When someone plucks up what it takes to apply to be a foster carer, they've probably ticked off the main boxes already.
Spare bedroom, willingness to share the family home with a looked-after child, enthusiasm, and... A SENSE OF HUMOUR.
How do you know if you have a sense of humour? Everyone thinks they have, but this is the kind of sense of humour I'm talking about.
We had a teenager staying with us, he didn't get on at school. He didn't get on with the teachers or the other kids, didn't get on with the whole idea of studying. So he spent plenty of days at home, which was fine. He got under my feet a bit but on the whole he was good company; it can be nice to have someone else in the house weekdays, sometimes I've got a bit lonesome, only Ken Bruce as an alternative to Escape To The Country.
He had very low self-esteem. Didn't think he was up to much. No good at football or computer games, not much of a spark with people. We started looking for something he could be good at, but you have to be careful, kids know if you're bigging them up because they need a boost rather than because they are actually good at something.
So, when he said one morning, out of the blue; "Can I cook dinner tonight?" I said yes, obviously. He asked what he should cook. I told him Bill loved stew. We Googled "Irish Stew" and off I went to the supermarket to get the ingredients, namely some braising steak and carrots. Potatoes we had, gravy powder we always have, for some reason looked-after kids love gravy. Flour and flavourings were already in the larder.
I got back and decided to let him get on with it. How can you spoil an Irish Stew? I kept a discreet watching brief, but got on with housework, and with about an hour to go before dinner time the stew was in the oven and cooking. It smelt fine, and the debris piled up in the sink plus the spilt four and gravy powder and carrot peelings on the floor proved he'd done everything the recipe called for (recipes never discuss how much of a mess the recipe will cause do they?)
As I was putting all the various condiments back in the larder, I just happened to notice a tub of Allinsons Instant Bread Yeast Granules was out among the other ingredients, its top off.
The recipe was still up on the laptop.
Among the usual requirements; "2tbs yeast extract"
Yeast extract. Meaning; Bovril. Marmite. An Oxo cube.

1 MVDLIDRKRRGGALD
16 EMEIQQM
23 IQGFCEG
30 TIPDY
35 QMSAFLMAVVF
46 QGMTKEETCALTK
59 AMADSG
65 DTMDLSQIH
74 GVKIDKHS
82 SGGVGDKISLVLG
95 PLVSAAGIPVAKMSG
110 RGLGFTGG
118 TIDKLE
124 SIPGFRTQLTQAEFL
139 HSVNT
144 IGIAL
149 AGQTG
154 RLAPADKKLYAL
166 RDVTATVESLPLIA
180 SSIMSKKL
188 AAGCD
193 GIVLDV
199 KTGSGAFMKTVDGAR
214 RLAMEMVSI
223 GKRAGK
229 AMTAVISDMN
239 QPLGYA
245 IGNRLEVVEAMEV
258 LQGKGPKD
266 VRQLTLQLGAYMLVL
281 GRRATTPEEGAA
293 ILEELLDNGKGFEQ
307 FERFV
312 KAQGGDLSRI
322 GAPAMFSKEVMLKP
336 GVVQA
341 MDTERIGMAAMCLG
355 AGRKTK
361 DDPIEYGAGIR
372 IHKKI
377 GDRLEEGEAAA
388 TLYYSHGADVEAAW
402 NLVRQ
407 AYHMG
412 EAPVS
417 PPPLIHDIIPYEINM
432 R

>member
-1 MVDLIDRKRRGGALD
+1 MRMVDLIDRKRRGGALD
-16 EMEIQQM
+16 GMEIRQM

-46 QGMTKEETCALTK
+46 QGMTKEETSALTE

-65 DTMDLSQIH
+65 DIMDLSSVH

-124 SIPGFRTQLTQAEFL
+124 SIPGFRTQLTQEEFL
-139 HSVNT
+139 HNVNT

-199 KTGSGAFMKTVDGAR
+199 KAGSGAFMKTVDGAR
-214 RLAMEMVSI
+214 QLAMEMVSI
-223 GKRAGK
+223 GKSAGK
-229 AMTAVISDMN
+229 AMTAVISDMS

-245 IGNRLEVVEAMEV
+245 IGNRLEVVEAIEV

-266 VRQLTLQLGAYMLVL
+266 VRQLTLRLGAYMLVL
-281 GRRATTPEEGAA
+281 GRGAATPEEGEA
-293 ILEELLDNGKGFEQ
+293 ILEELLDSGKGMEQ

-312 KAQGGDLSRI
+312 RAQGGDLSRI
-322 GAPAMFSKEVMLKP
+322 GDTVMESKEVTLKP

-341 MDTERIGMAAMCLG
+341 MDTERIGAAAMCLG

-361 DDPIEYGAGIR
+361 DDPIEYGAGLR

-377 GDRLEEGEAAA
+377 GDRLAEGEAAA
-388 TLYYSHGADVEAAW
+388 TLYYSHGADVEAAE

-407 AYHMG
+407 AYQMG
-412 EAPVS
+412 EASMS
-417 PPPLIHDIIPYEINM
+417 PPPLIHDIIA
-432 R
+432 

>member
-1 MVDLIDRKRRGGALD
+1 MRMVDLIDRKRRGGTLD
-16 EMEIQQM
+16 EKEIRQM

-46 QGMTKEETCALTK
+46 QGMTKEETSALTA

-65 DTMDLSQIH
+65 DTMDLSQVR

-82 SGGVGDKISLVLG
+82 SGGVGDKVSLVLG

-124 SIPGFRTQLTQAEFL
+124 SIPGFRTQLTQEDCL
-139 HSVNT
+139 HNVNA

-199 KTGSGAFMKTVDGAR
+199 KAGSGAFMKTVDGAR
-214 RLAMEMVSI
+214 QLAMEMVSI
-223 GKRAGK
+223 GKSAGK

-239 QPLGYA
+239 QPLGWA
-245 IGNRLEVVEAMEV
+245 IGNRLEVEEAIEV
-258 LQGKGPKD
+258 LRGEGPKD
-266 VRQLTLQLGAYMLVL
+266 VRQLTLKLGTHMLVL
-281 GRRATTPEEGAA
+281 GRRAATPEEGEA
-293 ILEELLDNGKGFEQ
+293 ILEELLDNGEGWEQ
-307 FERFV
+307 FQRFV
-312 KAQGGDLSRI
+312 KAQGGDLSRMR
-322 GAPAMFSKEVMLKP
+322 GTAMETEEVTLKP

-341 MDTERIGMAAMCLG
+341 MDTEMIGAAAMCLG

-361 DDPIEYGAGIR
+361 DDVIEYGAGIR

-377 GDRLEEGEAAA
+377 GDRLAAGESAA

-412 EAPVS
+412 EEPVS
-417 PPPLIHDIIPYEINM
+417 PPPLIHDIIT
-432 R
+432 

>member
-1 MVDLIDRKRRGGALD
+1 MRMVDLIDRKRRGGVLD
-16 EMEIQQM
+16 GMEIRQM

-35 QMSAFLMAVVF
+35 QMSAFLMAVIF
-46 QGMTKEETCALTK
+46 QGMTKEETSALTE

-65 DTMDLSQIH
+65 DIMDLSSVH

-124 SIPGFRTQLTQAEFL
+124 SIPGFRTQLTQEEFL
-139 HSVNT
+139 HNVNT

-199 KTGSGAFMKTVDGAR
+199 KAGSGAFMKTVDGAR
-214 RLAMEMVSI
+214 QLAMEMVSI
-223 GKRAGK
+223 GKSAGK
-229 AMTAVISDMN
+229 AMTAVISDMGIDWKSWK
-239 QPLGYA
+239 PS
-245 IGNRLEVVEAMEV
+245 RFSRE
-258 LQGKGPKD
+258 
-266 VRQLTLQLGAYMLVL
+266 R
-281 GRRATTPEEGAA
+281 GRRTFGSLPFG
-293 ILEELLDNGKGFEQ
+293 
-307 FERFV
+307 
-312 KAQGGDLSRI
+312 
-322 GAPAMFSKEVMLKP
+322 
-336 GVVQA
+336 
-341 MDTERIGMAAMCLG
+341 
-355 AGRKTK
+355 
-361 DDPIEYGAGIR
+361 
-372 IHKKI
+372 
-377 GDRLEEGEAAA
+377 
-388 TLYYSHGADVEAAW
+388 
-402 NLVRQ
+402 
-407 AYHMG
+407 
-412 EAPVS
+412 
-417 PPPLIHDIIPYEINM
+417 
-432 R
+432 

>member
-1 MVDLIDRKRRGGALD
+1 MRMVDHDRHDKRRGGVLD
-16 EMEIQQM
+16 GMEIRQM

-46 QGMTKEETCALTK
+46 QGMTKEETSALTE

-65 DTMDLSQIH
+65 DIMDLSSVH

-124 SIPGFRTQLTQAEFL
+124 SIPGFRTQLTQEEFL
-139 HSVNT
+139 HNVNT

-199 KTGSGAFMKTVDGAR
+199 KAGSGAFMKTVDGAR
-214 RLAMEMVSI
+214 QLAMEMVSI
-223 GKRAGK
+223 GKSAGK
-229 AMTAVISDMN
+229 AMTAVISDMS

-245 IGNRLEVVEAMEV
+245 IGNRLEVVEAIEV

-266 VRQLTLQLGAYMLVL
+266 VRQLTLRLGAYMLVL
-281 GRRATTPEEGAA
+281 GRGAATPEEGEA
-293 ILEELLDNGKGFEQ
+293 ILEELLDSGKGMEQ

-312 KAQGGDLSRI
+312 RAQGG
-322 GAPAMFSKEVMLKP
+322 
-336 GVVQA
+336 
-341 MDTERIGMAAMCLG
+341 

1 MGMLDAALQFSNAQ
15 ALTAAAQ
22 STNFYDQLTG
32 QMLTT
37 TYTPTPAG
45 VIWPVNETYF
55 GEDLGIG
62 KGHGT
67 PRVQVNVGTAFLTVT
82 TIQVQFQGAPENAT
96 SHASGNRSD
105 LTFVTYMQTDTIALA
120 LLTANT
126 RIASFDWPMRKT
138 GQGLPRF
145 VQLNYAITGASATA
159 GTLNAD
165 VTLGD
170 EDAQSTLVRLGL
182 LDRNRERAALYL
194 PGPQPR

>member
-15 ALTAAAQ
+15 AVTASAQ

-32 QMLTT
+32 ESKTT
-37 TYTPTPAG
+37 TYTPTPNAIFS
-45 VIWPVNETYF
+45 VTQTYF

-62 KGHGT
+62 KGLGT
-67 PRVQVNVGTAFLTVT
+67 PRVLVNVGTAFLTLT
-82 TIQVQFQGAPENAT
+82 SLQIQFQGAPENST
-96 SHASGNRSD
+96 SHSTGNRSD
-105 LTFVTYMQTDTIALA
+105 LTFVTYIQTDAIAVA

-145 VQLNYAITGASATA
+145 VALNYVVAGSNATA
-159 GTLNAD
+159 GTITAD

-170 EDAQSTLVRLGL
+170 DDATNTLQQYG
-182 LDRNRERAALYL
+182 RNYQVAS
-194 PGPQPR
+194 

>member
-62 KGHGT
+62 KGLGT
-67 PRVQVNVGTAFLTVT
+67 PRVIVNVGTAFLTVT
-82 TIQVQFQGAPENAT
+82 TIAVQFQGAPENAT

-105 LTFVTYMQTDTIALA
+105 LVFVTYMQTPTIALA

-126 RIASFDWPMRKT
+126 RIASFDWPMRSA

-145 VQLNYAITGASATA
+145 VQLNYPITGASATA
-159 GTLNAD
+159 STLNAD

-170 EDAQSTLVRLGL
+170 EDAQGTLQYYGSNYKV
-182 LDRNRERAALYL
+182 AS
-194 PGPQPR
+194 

Not bread-making yeast. The stuff that makes pastry rise. Balloon up. The stuff a lot of people can't really tolerate in their system at all.
1 teaspoonful of bread yeast makes a 2lb loaf. He must have put 2 tablespoonfuls in!!!!
Now here's my dilemma:
I either level with the boy and risk blowing his self-esteem out of the water. Or keep the mistake to myself and risk blowing up our intestines.
I tasted a mouthful of the stew while he was watching telly. It tasted not too bad. I laid the table. Bill came home and asked what smelled nice. I told him it was a stew, made by our foster son.
Do I tell Bill? Yes, I did. After all, it's his digestive system.
He was brilliant. Got it in one. Worth the risk for us. What about the boy, suppose it upset his tummy?
We sat down to eat. The boy just watched with pride as we took our first bites. Bill went way over the top; started wolfing it down saying it was the most delicious thing he'd ever tasted. The boy tried a mouthful and mysteriously said he didn't really like it, so he had a bag of prawn crisps. I split the difference, ate a small plateful and murmured "very nice".
Bill even had seconds.
That night at bedtime we lay there listening to the usual occasional tummy gurgle, not knowing what to expect next. Suddenly I got the giggles. Bill started sniggering too. We had to suppress the noise of our hysterics, which made us laugh even more. Pretty soon we were gasping for breathe, doubled up in bed, wiping away tears.
The next morning we were both a bit nervous. I passed Bill on the landing, and we both burst out laughing again. The bathroom saw quite a bit of action that morning, but nothing serious.
Fostering is full of really quite surreal moments, if you are a foster carer yourself, you'll know exactly what I mean. You can either hit the panic button or laugh.
Laughter is the best medicine.
Pepto Bismol is also highly recommended.